This is a good event to photograph as you can stand anywhere you like, none of this safety barrier nonsense. So today I went and poked a lens at some of the bikes.
One of those involved with Highside has become bored with the mundane activity of risking his life just driving around a track. His name is Jimmy but to protect is anonymity I will call him Jim. Jimmy, sorry, Jim has previously demonstrated the fine art of wheelies:
and the environmentally friendly practice of tyre destruction (a.k.a. burnouts):
Today he decided to do wheelies again, but to spice it up a little he put a bag over his head. He was surprised to discover that this “limited his vision” to the extent he could see his handlebars but not walls or fences or other stuff that it might be useful to be aware of before they impeded forward progress with extreme prejudice.
Clearly the bag did not do the trick in terms of adrenaline production and he is already planning his next stunt, something involving fire and recreational explosives. Watch this space.
Car wash day. Something I used to enjoy doing myself on a Sunday morning in cooler climes, but in Thailand this is definitely a task to be sub-contracted. Given that all you need to set up a car wash business is a small piece of land, a supply of water and some lads with semi-clean rags; there is a plentiful supply of establishments, all eager to throw water over your car.
Sadly they all have one thing in common; give them your car for forty minutes and they will bugger it up. The only driving that needs to be done is to move the car about three metres from the parking bay to the washing area, and then back again. Apparently this cannot be accomplished unless the seat is adjusted to suit the invariably midget sized individual tasked with moving the cars. He also finds it necessary to adjust both wing mirrors and the central rear view mirror. The radio must be re-tuned to a station playing Thai country music and the volume must be left on full to amuse the owner when he returns to the car and is blasted back in his seat when he turns on the ignition. I have even had the steering column height adjusted on occasions.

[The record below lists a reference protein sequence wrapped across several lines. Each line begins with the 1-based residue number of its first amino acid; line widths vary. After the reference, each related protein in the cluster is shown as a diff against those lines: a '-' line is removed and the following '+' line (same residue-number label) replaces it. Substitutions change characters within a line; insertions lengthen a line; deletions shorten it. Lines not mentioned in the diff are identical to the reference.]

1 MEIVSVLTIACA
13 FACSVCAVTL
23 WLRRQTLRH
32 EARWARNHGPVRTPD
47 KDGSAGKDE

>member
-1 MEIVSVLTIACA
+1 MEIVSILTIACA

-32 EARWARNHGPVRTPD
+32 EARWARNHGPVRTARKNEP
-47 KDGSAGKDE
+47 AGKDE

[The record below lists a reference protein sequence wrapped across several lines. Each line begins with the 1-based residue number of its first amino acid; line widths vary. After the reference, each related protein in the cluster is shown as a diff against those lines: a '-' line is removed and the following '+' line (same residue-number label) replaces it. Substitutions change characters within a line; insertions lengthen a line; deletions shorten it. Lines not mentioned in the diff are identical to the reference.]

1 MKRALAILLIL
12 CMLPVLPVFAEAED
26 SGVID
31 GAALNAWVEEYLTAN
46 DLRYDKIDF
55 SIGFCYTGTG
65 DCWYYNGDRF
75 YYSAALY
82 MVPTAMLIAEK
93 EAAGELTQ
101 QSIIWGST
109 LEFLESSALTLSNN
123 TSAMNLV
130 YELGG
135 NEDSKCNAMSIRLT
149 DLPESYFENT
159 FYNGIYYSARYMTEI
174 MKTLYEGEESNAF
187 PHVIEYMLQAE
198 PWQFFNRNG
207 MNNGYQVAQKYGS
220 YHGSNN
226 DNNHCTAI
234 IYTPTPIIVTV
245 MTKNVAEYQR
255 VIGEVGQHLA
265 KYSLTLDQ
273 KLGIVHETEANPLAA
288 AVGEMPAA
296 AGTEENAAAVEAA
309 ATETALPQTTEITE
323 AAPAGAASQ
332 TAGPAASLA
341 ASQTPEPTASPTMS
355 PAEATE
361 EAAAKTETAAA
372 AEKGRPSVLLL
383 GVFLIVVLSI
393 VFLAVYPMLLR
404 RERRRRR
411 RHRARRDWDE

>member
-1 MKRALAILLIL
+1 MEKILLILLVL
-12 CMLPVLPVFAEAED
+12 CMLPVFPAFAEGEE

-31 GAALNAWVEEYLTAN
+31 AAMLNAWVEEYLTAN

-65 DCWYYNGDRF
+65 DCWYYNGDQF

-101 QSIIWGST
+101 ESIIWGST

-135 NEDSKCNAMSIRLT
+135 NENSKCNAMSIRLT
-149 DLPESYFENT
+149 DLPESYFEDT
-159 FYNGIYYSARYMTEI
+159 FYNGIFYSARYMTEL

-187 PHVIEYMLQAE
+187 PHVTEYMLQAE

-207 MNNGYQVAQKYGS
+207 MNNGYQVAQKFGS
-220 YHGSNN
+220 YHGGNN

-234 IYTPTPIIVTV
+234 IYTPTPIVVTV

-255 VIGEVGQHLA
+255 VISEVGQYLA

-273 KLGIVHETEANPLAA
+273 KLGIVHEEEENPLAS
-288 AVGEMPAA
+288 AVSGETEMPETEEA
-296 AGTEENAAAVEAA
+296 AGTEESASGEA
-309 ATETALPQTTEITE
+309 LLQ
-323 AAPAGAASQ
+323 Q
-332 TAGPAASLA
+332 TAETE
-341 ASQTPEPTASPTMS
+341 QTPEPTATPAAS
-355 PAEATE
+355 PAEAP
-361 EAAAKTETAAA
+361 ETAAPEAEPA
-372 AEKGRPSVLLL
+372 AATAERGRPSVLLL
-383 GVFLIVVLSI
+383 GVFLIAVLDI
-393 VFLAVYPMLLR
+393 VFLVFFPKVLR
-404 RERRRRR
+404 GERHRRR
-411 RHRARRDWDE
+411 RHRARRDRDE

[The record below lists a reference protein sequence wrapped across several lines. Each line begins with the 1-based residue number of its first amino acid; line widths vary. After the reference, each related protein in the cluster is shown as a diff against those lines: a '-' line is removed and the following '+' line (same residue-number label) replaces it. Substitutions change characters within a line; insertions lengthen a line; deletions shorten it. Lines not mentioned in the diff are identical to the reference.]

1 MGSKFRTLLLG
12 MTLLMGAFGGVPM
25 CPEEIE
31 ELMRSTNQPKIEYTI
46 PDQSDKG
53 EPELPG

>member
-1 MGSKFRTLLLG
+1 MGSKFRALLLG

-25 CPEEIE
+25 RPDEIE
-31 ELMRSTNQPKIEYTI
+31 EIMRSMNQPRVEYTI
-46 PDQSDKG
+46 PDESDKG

Still, it’s good to know that the boys are sitting comfortably when they drive my car for ten seconds, and it only takes me for ever to put it all back to my settings again once they are done. And in their favour, I must admit they do an excellent job. Every piece of the exterior is gleaming and the inside smells like a cheap Turkish brothel (someone told me how they smell); but at least it is clean. And the cost for this wash and tidy-up is around 140 baht (US$4). What a rip-off, I could buy five substantial meals for that.
One of the little miracles of Thailand is the efficiency with which messes are tidied up. The Songkran war results in mountains of rubbish, all of which is cleared away overnight by an unseen army of no doubt underpaid and exploited cleaners.
But just as things are looking tidy, or at least as tidy as it ever gets, along comes the next polluter of the landscape, the election campaigns for a local major. This is a very popular position as it comes with the responsibility for pitching large, ludicrous and impossibly expensive projects to central government. The resulting funds are then spent partially on the proposed projects, with most of the money then disappearing into the pockets of the major and his cronies. Allegedly.